This eWeek

The "Dell Direct" mantra seems to be changing to "new Dell Direct-ions."

The "Dell Direct" mantra seems to be changing to "new Dell Direct-ions."

First, Dell moved away from its Intel-only stance, manufacturing servers with AMD chips. More recently, it changed its Microsoft-only positioning, announcing a partnership with Canonical to preload Ubuntu Linux on certain Dell PCs. And thats not including the ups and downs and ins and outs of Dells management—most notably, Michael Dell himself.

eWeeks cover story this week, reported by Staff Writer Scott Ferguson and Senior Editor Jessica Davis starting on Page 22, delves into whats been going on at Dell and what it all means for enterprise customers. Rounding out the coverage, we have Senior Editor Peter Gallis Page 27 interview with Ubuntu founder Mark Shuttleworth and, on Page 40, Advanced Technologies Analyst Jason Brooks review of Ubuntu 7.04.

Dells not the only company looking to make changes to improve its corporate health, of course, and Microsoft, SAP and Oracle are battling to be the ones to help businesses perform their own checkups. Senior Writer Renee Boucher Ferguson reports on Page 20 that the vendors are courting CFOs with their respective corporate performance management applications.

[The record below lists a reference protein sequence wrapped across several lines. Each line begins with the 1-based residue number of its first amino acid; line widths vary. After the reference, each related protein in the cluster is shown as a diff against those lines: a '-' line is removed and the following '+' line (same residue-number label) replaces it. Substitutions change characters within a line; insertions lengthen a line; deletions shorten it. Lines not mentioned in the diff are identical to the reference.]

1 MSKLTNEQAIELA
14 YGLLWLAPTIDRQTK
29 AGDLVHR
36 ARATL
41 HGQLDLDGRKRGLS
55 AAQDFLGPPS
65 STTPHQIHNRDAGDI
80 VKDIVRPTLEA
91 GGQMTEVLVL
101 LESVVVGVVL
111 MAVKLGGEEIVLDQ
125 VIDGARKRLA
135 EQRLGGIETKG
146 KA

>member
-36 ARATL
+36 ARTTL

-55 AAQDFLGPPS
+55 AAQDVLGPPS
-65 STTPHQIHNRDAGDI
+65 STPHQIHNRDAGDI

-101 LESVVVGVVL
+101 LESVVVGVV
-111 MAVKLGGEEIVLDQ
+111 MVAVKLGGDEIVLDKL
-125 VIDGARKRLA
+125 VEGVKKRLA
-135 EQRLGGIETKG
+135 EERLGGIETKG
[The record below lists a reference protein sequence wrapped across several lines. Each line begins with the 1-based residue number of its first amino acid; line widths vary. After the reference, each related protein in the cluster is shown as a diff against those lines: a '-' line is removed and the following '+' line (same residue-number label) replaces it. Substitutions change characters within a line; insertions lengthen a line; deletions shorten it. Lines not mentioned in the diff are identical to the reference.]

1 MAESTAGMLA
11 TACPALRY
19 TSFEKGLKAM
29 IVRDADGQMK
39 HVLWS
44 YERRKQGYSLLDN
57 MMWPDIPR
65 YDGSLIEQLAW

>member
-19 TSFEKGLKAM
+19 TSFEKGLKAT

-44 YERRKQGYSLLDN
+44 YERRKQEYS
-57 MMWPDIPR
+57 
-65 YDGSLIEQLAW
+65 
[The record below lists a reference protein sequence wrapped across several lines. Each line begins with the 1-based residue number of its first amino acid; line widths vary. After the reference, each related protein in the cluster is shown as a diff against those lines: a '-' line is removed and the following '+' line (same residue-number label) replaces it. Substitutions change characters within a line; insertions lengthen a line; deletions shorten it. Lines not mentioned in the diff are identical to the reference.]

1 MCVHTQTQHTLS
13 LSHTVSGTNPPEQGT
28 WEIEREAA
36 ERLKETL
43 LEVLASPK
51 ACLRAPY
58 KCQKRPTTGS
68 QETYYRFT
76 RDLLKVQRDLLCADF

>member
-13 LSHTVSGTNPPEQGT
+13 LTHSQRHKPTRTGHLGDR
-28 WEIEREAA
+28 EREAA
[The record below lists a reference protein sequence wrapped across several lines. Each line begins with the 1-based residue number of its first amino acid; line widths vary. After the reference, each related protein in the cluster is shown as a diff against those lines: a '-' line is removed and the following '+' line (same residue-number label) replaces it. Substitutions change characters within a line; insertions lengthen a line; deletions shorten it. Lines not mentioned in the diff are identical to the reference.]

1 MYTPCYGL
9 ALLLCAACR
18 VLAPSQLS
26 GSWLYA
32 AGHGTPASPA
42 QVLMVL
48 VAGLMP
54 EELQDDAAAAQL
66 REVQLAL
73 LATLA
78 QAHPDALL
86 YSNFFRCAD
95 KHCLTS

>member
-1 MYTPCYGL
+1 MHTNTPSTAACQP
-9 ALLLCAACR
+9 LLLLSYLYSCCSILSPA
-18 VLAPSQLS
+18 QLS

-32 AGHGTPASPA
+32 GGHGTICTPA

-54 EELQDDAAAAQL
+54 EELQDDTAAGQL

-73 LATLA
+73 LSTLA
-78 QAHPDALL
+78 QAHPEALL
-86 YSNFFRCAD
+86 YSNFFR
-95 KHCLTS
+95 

On Page 13, Senior Editor Darryl K. Taft reports that Sun is not sitting by idly as Adobe and Microsoft do battle for the hearts and minds of developers. While Microsoft recently made news with its Silverlight platform, designed to help developers deliver the next generation of rich-media applications and positioned squarely against Adobes Flash, Sun is lengthening the evaluation shortlist with its JavaFX Script.

Java may be taking a development step forward, but its taken a security step backward, according to Senior Editor Lisa Vaas story on Page 16. Lisa reports on a number of code defects that are making Java-based Web apps vulnerable.

In the Labs section, Chief Technology Analyst Jim Rapoza not only puts two hosted document management systems to the test, he puts document management in the SAAS (software as a service) model to the test as well, starting on Page 35. For a more detailed look at the products used as proof points, see Jims slide shows at